New apps are being published every single day. No app developer is going to publish a new podcast app if they themselves haven’t done the research to make something better, or different, from everything else that exists.
There are dedicated podcast apps that I tested, and there are some hybrid apps as well that do radio, audio books, as well as podcasts. Here’s a (probably incomplete) list of all the apps I looked at:
- The Podcast App
- Podcast +1
- Castro 2
The Best One
I tested all of these in early April 2018, and decided I liked CastBox the most, but that was mainly due to its wicked fast push notifications for new episodes. But its UI was a bit cluttered, and full features cost $.99/mo (and I just hate monthly subscriptions). What’s more, is I found out that they are an Android-first development company. So new features hit Android first, then some point later the iOS app gets the new features. Moving on!
Castro 2 was one of the most expensive I tested at $4.99. It was my runner up since it had a decent interface that supported dark mode (although not dark enough), but it just wasn’t that great to use. Frustrated, I thought, “Why hasn’t someone developed what I want? This isn’t rocket science!”
I searched a bit more and finally found one more that I hadn’t discovered before called “Agora“. What a strange name for a podcasting app. What’s more, is its simplistic icon also didn’t make me think of a podcast either. It was easy to skip during a search. Just like the others, I downloaded it expecting to be underwhelmed in multiple ways. The reviews were positive (4.3 out of 5 stars), but it also came at the price of a one-time $1.99 app purchase. I decided I’d go for it and if I hated it, I’d ask for a refund. So I went for it… but this time, I wasn’t disappointed.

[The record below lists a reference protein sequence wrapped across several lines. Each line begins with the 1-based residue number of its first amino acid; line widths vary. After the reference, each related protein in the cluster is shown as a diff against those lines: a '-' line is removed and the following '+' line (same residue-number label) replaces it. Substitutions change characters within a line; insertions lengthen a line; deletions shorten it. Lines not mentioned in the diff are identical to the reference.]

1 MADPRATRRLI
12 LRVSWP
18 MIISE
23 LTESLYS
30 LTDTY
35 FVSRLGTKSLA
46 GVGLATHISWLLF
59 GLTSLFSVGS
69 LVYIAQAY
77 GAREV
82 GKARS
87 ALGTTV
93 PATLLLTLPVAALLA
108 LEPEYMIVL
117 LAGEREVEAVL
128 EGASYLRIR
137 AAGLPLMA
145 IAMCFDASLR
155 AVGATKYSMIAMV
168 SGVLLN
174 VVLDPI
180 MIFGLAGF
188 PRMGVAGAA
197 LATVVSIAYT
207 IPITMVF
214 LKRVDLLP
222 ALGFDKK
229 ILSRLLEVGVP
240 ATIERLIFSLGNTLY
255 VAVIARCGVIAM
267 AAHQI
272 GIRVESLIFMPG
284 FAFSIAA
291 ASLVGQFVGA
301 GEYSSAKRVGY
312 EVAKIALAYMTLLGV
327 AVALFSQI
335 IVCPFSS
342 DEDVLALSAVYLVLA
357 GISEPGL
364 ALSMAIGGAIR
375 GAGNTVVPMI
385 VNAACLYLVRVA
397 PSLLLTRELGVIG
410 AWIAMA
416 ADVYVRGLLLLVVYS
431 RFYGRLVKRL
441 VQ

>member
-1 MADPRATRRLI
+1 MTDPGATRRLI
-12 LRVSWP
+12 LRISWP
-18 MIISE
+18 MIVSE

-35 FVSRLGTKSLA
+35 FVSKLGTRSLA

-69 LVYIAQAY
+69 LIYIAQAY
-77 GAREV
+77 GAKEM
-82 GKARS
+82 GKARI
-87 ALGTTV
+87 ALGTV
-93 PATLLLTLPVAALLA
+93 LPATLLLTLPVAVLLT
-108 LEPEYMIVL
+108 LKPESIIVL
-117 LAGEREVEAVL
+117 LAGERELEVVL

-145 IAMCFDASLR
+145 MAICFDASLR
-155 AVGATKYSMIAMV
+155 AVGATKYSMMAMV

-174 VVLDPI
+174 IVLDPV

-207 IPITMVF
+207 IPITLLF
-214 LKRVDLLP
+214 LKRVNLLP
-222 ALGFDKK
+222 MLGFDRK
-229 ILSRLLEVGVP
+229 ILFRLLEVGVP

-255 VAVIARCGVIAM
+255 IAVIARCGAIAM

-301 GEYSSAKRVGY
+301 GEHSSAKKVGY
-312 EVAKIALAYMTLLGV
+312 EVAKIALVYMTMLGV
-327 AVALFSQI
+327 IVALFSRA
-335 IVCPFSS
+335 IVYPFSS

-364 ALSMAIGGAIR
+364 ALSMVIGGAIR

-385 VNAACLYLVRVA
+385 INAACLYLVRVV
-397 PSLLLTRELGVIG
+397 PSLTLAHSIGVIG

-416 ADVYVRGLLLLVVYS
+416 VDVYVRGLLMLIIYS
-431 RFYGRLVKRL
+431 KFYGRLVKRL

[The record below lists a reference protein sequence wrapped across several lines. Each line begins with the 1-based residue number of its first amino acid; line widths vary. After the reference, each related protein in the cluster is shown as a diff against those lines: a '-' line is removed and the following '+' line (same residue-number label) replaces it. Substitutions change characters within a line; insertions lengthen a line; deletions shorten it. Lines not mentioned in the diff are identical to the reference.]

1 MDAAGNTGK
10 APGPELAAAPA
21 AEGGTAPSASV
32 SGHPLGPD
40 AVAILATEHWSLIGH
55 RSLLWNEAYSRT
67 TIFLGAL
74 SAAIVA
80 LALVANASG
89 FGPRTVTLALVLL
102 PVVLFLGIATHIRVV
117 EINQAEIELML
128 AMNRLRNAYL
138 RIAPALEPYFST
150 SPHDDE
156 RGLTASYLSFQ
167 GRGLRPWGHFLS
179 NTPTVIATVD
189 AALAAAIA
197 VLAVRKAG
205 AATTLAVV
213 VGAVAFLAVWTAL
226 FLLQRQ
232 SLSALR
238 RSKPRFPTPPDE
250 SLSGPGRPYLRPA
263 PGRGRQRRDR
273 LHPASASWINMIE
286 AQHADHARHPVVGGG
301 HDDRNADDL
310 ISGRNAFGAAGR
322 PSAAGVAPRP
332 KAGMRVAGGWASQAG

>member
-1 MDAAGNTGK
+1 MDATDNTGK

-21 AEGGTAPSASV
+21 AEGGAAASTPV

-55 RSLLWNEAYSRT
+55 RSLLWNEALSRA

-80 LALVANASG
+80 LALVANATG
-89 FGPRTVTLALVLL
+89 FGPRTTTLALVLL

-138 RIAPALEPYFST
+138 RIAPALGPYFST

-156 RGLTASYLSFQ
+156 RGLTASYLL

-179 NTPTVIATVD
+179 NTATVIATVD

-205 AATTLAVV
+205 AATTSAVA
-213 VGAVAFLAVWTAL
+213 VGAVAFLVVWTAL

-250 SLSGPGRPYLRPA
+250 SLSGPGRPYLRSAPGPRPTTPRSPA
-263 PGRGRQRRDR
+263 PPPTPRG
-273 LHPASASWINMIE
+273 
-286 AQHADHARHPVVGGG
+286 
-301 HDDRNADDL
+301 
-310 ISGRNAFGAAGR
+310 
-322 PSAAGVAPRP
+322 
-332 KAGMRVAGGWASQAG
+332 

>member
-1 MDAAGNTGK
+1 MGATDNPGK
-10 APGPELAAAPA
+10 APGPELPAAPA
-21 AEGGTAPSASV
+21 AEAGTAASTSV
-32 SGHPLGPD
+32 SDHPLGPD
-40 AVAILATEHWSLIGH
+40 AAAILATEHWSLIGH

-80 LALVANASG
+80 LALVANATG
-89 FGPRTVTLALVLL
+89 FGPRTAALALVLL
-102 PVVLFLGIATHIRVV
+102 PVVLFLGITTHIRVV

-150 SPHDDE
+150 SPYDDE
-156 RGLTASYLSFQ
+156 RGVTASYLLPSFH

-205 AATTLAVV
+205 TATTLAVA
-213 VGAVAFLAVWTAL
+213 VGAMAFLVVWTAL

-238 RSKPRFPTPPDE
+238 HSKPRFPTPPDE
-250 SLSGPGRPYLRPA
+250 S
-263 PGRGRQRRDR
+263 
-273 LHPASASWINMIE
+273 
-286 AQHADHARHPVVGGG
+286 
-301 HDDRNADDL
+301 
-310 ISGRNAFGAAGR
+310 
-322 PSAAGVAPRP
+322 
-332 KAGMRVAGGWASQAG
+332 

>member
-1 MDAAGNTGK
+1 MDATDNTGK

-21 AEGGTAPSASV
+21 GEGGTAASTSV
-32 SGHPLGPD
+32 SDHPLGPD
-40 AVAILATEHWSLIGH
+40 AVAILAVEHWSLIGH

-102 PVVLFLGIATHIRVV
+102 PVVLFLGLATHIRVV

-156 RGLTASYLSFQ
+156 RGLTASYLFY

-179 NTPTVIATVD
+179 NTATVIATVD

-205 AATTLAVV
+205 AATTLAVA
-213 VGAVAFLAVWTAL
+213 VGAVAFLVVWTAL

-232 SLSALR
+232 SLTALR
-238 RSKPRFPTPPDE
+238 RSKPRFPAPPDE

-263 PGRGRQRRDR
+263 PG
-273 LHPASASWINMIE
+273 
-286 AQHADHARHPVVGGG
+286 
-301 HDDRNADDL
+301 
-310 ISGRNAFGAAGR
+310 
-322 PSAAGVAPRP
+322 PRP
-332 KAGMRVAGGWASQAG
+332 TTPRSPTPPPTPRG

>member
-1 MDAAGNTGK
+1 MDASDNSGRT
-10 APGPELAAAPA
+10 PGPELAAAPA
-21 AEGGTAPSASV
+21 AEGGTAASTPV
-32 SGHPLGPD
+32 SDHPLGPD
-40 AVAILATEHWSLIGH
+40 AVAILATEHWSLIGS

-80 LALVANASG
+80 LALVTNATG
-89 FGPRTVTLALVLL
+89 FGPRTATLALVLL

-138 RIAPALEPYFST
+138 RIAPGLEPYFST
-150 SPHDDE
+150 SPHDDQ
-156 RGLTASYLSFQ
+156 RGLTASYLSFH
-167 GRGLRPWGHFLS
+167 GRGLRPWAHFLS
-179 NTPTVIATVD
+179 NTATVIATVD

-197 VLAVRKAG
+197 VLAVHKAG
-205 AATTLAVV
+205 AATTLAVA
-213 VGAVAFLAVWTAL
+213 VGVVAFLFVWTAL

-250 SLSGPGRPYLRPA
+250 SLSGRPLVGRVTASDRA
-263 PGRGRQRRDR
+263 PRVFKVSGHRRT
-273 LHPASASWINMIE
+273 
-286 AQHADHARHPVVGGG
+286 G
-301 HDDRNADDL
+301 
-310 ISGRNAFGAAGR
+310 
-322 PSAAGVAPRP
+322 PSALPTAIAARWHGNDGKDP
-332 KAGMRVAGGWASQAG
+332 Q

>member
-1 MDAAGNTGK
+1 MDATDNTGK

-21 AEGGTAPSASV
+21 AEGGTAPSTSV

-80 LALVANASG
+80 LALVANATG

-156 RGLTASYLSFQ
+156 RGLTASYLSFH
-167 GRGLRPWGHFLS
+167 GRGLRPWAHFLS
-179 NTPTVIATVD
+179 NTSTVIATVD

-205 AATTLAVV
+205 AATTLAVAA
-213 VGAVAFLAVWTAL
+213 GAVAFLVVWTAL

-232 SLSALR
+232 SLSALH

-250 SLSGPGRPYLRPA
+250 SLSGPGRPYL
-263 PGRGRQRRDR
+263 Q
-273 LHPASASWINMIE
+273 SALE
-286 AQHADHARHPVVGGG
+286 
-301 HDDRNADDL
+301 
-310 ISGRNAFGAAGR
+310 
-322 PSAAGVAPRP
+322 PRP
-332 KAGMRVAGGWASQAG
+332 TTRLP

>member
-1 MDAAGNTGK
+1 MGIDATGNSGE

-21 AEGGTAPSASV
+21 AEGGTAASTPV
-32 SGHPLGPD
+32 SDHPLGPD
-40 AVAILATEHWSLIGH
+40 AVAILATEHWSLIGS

As you can see from my screenshots in the gallery below, it has a very minimalist user interface, but it has all the features I liked in the other apps including dark mode, a sleep timer, speed control, subscription backup, archive feature, rich notifications, 3D touch, and more. It has an absolutely beautiful interface, and of course you can switch between dark and light modes, or set to to be automatic depending on time of day.
And finally, show notes are so important. I want to be able to read them without squinting. The font can’t be too small, and the links in the notes for an episode must be active. I want to click the links to go to the website or Instagram or whatever is there for more information while the podcast is playing. Being able to look at pages or social media accounts while I’m listening to the podcast creates the full immersive experience of listening to a podcast that I want.